Liverpool news: Daniel Sturridge opens up on Brendan Rodgers' managerial style

Daniel Sturridge Liverpool

Daniel Sturridge scored more goals under Brendan Rodgers than any other manager.

The England forward enjoyed the best spell of his career under the Northern Irishman, scoring 43 goals and providing 16 assists across 70 appearances in all. 

He also formed part of a deadly triumvirate which included Luis Suarez and Raheem Sterling in what came to be known as the SSS. 

Together they were pulsating, clinical, fluid and at times impossible to defend against. 

During the 2013/14 season, their sublime attacking play almost carried Liverpool to their maiden Premier League title but they eventually succumbed to Manuel Pellegrini’s Manchester City in dramatic circumstances which Steven Gerrard will be in no rush to remember. 

But just how exactly did Rodgers manage to get the best out of Sturridge during his spell at Anfield? 

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Well, the 31-year-old, who is currently without a club having been released by Trabzonspor in March, revealed one of Rodgers’ tactics during a brilliant interview with the High Performance Podcast.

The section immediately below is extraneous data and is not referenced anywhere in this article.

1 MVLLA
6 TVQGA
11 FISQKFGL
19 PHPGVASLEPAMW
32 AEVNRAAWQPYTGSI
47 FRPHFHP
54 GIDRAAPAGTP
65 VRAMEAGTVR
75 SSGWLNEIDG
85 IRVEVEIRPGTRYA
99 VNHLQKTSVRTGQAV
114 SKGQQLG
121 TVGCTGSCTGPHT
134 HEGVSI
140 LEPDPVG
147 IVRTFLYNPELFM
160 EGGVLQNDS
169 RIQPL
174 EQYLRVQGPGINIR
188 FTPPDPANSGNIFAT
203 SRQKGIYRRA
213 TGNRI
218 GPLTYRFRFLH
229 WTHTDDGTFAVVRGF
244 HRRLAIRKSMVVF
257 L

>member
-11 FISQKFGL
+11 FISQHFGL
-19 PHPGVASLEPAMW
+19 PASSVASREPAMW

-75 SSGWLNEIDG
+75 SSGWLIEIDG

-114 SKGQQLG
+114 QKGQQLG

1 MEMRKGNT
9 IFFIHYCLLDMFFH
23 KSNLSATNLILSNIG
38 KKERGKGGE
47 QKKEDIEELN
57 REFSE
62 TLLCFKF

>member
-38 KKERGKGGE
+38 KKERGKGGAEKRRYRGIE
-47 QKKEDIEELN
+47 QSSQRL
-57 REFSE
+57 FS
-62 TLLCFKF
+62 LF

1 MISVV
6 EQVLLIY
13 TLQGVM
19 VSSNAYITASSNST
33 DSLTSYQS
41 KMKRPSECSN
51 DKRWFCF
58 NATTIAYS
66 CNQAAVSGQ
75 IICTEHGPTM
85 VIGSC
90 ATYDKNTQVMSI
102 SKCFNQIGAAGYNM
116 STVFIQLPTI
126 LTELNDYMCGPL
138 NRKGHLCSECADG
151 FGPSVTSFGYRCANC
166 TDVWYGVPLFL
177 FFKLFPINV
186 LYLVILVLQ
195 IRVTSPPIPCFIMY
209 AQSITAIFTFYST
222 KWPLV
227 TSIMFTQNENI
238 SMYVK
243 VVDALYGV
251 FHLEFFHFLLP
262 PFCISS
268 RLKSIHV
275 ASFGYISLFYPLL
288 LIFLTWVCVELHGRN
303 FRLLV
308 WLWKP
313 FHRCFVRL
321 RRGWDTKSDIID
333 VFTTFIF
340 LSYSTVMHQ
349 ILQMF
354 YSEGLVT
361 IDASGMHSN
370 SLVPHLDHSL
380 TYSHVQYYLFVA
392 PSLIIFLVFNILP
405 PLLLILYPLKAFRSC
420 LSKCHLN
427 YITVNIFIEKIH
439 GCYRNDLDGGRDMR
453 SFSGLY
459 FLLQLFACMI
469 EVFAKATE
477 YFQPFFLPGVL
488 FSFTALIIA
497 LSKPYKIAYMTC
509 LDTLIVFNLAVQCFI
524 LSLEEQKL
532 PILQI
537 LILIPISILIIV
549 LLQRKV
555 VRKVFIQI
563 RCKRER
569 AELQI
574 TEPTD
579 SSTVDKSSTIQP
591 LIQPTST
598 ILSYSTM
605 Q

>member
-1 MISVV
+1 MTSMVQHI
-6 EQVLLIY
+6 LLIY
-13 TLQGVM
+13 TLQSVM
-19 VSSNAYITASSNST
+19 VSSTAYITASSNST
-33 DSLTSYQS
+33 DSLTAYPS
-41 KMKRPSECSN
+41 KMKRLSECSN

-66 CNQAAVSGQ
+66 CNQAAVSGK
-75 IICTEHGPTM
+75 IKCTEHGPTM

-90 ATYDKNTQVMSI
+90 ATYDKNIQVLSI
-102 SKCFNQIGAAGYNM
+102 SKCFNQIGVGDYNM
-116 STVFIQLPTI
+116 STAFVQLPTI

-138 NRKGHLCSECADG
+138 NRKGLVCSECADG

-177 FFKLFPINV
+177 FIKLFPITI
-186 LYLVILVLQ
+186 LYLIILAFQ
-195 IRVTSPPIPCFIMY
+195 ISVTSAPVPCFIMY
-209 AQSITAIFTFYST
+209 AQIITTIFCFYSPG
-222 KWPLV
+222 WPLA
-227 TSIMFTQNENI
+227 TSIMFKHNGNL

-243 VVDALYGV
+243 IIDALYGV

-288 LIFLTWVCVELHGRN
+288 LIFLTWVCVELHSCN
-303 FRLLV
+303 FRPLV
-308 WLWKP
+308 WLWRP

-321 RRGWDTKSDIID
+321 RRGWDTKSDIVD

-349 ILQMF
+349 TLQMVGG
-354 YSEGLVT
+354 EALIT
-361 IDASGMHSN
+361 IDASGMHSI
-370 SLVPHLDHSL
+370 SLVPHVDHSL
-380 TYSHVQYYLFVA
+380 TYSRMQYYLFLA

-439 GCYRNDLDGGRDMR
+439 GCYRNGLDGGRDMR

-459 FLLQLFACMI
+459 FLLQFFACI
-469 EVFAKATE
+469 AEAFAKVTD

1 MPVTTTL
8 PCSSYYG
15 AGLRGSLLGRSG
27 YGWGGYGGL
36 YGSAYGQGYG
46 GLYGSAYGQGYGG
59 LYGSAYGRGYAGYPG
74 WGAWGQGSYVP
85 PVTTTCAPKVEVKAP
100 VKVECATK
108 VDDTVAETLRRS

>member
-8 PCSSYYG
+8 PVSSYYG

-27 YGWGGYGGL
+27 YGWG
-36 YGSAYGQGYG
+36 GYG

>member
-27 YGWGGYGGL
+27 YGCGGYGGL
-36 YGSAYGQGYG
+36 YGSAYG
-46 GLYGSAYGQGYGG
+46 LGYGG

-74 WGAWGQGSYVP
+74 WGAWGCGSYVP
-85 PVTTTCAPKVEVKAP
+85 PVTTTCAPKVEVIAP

Though Rodgers is typically full of effusive for his players in front of the media, it seems that his behind-the-scenes approach is rather different. 

According to Sturridge, the current Leicester City boss’ critical analysis provided an added motivation. 

Sturridge alluded to Rodgers’ reluctance to be complimentary during the half-time interval, suggesting that his words spurred him on to prove his manager wrong. 

“The way Brendan used to manage me, it got the best out of me, but it was a different style to Stuart Pearce.

“So, Brendan’s style would be, for instance: I would go in at half-time and feel like: ‘I played alright in the first-half, like I didn’t score or whatever,’ and he’d be digging me out!

“And I’d be like: ‘What’s he on about?’ In my mind, I’m like: ‘What’s the gaffer talking about right now? I’ve been decent. Some other players have been miles off it today and he’s picking me out?!'”

One example Sturridge remembers is a delightfully arced finish against Sunderland at Anfield during a 2-1 win in 2014. 

You can see a clip of the strike below:

You can see Sturridge immediately turn to face the Liverpool bench, while Rodgers points adoringly at his star striker as if transmitting a deeper message through telepathy. 

“You’ve probably seen there was a goal that I scored against Sunderland,” said Sturridge.

“I scored probably about 10 or 15 minutes after the second-half and I turned round and I looked at the bench like: ‘Yeh, gaffer. You said what you said and that’s what you get.’

“It was almost like me trying to prove to him wrong. Again, it was that fight or flight thing where you’re trying to prove something to somebody.”

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